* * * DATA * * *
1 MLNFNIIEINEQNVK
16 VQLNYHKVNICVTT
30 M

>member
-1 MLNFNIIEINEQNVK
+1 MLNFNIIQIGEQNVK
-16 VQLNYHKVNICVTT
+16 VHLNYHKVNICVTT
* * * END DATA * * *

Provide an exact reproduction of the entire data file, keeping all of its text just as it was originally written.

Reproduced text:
1 MLNFNIIEINEQNVK
16 VQLNYHKVNICVTT
30 M

>member
-1 MLNFNIIEINEQNVK
+1 MLNFNIIQIGEQNVK
-16 VQLNYHKVNICVTT
+16 VHLNYHKVNICVTT